By Jef With One F
By Pete Vonder Haar
By Abby Koenig
By Olivia Flores Alvarez
By Jef With One F
By Christina Uticone
By Angelica Leicht
By Altamese Osborne
After the storm and fury of Peter Grimes (1945), whose sea-tossed music and psychologically truthful and damaged characters were heralded as a new era in English opera, composer Benjamin Britten, for his next stage work, went toward the simple but elegant. "I am keen to develop a new art form (the chamber-opera or what you will)," he wrote during preliminary discussions with librettist Ronald Duncan, "which will stand beside the grand opera as the quartet stands beside the orchestra. I hope to write many works for it." He did, most successfully. This is his first in that smaller genre, and some say his best. Houston Grand Opera, under sensitive maestro Rory Macdonald and in a particularly handsome production conceived by director Arin Arbus, shows its mastery of Britten with this most affecting interpretation.
Based upon stories from ancient Roman historian Livy and poet Ovid, the epic poem from a youthful Shakespeare and the French play by André Obey (1931), the operatic version of The Rape of Lucretia (1946) is ripe with contradictions. It is a chamber opera full of grand passion, introspection and a panoply of musical effects that exquisitely portray bullfrogs and crickets (bass glissando and harp), a frenzied midnight ride on horseback and the eponymous title scene, all set to a precious, inflated libretto that blabbers away like a virginal schoolmarm caught with her knickers down. Tacked on without grace or good dramatic sense is a Christian message about suffering that has very little to do with the dastardly rape of moral Lucretia, nor how we, in our contemporary world, might interpret such ancient sins.
The opera still succeeds wildly because of Britten's magnificently theatrical music, lyrical and subtly beautiful no matter the mood. He's a master at orchestration, and the 14 musicians from Houston Grand Opera's skilled orchestra, playing 18 instruments, are whipped into sounding like a contingent from Richard Strauss. Then, with abrupt change, Britten scores for solo piano, and in a few chromatic chords conveys the vastness of the human heart. It's a rare composer who can perform these musical feats with such dexterity and nuance. It's showoff-y and deeply felt at the same time.
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Lucretia (the honey-toned mezzo Michelle DeYoung), wife of Roman general Collatinus (expressive bass Ryan McKinny), is the paragon of goodness, a model wife and the epitome of dignity and elegance. Unlike the women of Rome, now under the despotic rule of Etruscan tyrant Prince Tarquinius (silky baritone Jacques Imbrailo), she is neither debauched nor of easy virtue. Ambitious fellow general Junius (smooth baritone Joshua Hopkins), humiliated over the unfaithfulness of his own wife, insinuates the idea into a drunken Tarquinius to test Lucretia's faithfulness himself. The tyrant madly rushes to Rome. Meanwhile, at the house of Collatinus, wise old nurse Bianca (the wonderfully warm mezzo Judith Forst), spinning and folding linen, reminisces, while innocent servant Lucia (dewy soprano Lauren Snouffer) dreams of a first love.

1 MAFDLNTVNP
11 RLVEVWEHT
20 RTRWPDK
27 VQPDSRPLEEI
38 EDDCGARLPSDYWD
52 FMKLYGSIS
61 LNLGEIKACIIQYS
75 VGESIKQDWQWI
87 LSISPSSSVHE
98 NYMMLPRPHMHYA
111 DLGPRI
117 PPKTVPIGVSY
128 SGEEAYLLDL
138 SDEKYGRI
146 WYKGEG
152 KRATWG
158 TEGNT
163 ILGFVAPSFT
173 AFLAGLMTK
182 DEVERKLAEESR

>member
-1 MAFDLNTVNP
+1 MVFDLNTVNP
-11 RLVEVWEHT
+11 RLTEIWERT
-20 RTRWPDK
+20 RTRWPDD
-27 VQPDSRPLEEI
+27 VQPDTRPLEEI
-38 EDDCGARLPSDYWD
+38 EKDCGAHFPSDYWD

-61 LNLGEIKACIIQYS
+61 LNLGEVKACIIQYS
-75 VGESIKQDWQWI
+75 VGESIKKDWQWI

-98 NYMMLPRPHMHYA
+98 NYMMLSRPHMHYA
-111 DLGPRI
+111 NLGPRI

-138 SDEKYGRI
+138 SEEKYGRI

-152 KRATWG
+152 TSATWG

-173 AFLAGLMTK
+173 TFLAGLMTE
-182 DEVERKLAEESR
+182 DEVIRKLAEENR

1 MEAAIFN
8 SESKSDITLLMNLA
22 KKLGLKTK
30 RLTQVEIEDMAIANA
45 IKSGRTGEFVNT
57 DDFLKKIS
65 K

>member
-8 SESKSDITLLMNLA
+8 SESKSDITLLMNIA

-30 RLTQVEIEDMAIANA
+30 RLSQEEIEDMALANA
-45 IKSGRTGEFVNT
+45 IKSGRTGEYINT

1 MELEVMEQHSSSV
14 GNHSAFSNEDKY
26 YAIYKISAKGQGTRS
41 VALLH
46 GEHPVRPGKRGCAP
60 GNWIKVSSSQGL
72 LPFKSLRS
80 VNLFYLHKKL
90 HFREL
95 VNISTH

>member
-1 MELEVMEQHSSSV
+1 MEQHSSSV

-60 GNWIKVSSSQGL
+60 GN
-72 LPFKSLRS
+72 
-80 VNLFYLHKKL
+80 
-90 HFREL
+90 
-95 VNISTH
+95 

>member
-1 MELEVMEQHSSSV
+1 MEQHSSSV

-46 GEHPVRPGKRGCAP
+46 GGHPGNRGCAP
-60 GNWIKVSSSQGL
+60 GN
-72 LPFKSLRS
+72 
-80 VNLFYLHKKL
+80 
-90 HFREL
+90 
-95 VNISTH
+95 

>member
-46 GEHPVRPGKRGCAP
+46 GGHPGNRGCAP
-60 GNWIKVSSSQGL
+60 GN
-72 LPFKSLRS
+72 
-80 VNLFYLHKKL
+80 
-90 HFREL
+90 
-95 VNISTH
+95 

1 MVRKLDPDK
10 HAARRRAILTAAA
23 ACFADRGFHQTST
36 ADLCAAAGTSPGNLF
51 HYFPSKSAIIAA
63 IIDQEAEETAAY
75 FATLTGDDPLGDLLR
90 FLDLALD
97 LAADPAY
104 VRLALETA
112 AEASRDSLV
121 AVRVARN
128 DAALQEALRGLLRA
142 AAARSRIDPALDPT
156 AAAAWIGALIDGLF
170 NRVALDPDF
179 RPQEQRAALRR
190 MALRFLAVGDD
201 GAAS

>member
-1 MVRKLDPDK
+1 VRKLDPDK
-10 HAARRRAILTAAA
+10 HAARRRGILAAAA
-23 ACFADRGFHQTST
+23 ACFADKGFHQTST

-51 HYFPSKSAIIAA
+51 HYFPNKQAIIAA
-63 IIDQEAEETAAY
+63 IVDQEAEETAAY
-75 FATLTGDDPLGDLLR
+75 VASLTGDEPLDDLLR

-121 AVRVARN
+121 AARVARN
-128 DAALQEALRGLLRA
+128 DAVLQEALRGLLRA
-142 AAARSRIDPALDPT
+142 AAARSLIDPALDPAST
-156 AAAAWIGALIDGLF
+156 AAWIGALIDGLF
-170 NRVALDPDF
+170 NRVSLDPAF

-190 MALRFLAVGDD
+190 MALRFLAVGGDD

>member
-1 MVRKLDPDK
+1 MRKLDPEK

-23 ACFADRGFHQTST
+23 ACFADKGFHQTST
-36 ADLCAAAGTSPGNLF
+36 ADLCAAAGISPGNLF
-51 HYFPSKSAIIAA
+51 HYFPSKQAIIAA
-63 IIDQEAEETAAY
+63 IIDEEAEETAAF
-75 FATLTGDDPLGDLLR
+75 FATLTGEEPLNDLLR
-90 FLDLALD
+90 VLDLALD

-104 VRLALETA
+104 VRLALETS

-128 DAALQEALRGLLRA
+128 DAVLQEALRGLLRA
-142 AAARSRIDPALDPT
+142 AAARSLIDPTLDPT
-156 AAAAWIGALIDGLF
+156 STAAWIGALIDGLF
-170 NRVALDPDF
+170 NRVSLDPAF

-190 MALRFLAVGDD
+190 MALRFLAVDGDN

Set to an insistent drum beat, evil Tarquinius slinks through the house into Lucretia's bedroom. Serenaded with a most insidious lullaby, he makes his intentions known. He kisses her awake to the jolting crack of a whip. The rape occurs behind tastefully dropped drapery, but its thrusting violence is unmistakably conveyed by Britten's propulsive, jagged music.
In reference to classical drama, Duncan gives us two Choruses, Male (Anthony Dean Griffey) and Female (Leah Crocetto), who comment throughout the opera on the characters and their motivation, or give us dry history lessons to set the scene. They wheedle thoughts into the actors, like secondhand fate, or stand off to one side and become critical harpies. As the drama deepens they lose objectivity, paralyzed by the atrocious action of Tarquinius and helpless to save Lucretia. That's when the Jesus idea hits them — and us — hard. The opera could do without the blatant moral lesson. Fortunately, the preaching doesn't last long, until Britten's aural fantasies take over and utterly beguile.
This is one of HGO's most picturesque productions, simplicity itself. As designed by Jean-Guy Lecat, a brick archway and ruined pillars exude classicism, as do the diaphanous Pompeian costumes by Anita Yavich and the expressive, shifting lighting from Michael James Clark. When Lucretia enters after the night's terrible torment, Britten gives her a radiantly Baroque theme of calm grandeur, like a kiss for Purcell. The light morphs from caressing morning amber to stark white; there's no escape from the harsh truth of confession.
This is one of Britten's rarely performed operas, yet one of his most accessible. I don't know, but perhaps the brash title puts people off. The work is intelligent and adult, full of wondrous musical passages that race and frolic, then become deeply calm and moving. While the libretto trips over itself with unnecessary pomp, it has insights that are fashioned out of poetry that Shakespeare would wink at in appreciation. For a "modern" opera (from 1946!), The Rape of Lucretia has timelessness on its side. Full of life, it's a classic, made more so by the appreciative craftsmen at HGO.